Roughly 20,000 U.S. troops have been mobilized in "Operation Tomodachi," or "Friend." It is the biggest bilateral humanitarian mission the U.S. has conducted in Japan, its most important ally in Asia, and it is ramping up fast.

With 50,000 troops stationed in Japan, the U.S. military responded quickly to the tsunami that devastated the northeast coast. Just one year after tensions over the U.S. bases forced out a Japanese prime minister, the relief mission is showing a new and welcome face of U.S. troops the Japanese have hosted - sometimes grudgingly - for decades.

Roughly 20,000 U.S. troops have been mobilized in “Operation Tomodachi,” or “Friend.” It is the biggest bilateral humanitarian mission the U.S. has conducted in Japan, its most important ally in Asia, and it is ramping up fast.

As logistics gradually improve, U.S. troops have been moving farther into hard—hit zones and providing tons of relief supplies and badly needed manpower to help the hundreds of thousands of Japanese whose lives were shattered in the March 11 disaster.

In a part of Japan that hosts few U.S. bases, the Americans in uniform are a high—profile presence.

“To be honest, I didn’t think much about the U.S. troops until now,” said Arika Ota, 29, who works at an amusement centre in the coastal city of Sendai. “But when I see them working at the airport every day, I’m really thankful. They are working really hard. I never imagined they could help us so much.”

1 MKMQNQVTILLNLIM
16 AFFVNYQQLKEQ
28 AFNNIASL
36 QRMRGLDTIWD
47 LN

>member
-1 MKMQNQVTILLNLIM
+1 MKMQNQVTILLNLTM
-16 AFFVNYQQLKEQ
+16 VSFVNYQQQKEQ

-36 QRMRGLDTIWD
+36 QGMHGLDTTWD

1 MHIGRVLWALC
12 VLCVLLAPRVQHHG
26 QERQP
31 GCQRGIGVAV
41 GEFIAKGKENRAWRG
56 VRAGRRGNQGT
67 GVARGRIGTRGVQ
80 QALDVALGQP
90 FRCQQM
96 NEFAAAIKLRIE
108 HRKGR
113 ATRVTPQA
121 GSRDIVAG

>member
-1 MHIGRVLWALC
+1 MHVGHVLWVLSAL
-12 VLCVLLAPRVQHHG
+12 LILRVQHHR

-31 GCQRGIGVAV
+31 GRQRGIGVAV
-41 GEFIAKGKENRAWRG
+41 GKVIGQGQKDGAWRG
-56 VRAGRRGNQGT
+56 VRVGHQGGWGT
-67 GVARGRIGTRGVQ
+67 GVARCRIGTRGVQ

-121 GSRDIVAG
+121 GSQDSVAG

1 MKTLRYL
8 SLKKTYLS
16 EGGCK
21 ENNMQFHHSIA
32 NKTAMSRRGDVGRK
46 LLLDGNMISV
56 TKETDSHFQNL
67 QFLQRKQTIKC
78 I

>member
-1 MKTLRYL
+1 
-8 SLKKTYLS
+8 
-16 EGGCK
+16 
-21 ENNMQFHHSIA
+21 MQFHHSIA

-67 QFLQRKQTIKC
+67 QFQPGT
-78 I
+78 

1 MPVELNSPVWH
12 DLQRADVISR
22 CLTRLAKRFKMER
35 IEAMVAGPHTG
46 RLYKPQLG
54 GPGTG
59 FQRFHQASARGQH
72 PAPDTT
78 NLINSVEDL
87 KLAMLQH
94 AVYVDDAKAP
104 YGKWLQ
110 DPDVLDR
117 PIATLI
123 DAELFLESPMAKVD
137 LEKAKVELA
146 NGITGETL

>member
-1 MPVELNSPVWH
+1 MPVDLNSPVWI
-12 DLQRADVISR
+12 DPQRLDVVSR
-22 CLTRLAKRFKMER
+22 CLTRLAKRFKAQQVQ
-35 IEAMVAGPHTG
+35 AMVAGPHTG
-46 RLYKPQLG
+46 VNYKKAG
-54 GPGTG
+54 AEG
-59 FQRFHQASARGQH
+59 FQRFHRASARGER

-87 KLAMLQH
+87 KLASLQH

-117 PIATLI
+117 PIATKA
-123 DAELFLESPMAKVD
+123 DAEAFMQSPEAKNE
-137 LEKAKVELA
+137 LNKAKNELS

The Sendai Airport cleanup is one of the troops’ most visible - and successful - operations so far.

Sendai is the biggest city in the region hit by the tsunami and its airport was utterly destroyed. The grounds and runways were covered in mud, rubble and more than 1,000 vehicles that were tossed about by the sea. The first floor of the terminal building was caked in sandy sludge, its windows were shattered by the tsunami and its shops were a jumble of garbage and broken souvenirs.

Now, the runways are clear enough to handle large cargo planes, the tossed—about cars have been placed in rows and the second floor houses a command centre.

Capt. Robert Gerbract, who is in charge of the U.S. Marines’ cleanup operations, said when he arrived last week he felt like he had stepped back in time.

“It looked like if you had left an airport alone for 1,000 years. It was like an archaeological site. It was hard to figure out where to begin,” Capt. Gerbract, an Iraq veteran from Wantaugh, New York, said as he looked out at the runway from the Marines’ makeshift command centre in the airport’s departure lounge.

For Marines like Capt. Gerbract, it’s a satisfying assignment.

“I’d much rather be carrying relief food packages than a rifle, to be honest,” he said.

The Marines are just one facet of the U.S. operation.

Within days of the tsunami, the USS Ronald Reagan was stationed about 100 miles (160 kilometers) off Japan’s north-eastern shore. It had to reposition itself due to radiation from the crippled Fukushima Dai—ichi nuclear facility but is now sending sorties to hard—hit towns. The U.S. Navy has 19 ships, 140 aircraft and 18,282 personnel assigned to assist in the operation. It is sending barges filled with freshwater to help cool the reactor site.

The Air Force has opened its bases for relief flights. Its transport planes have flown dozens of missions and its fighters have flown over the devastation in search of survivors. Two of its aircraft have helped the Japanese monitor the nuclear plant.

Nearly 500 soldiers with the U.S. Army in Japan, which has fewer troops here than the other branches, have delivered blankets and other supplies and are conducting support and refuelling for military helicopter operations.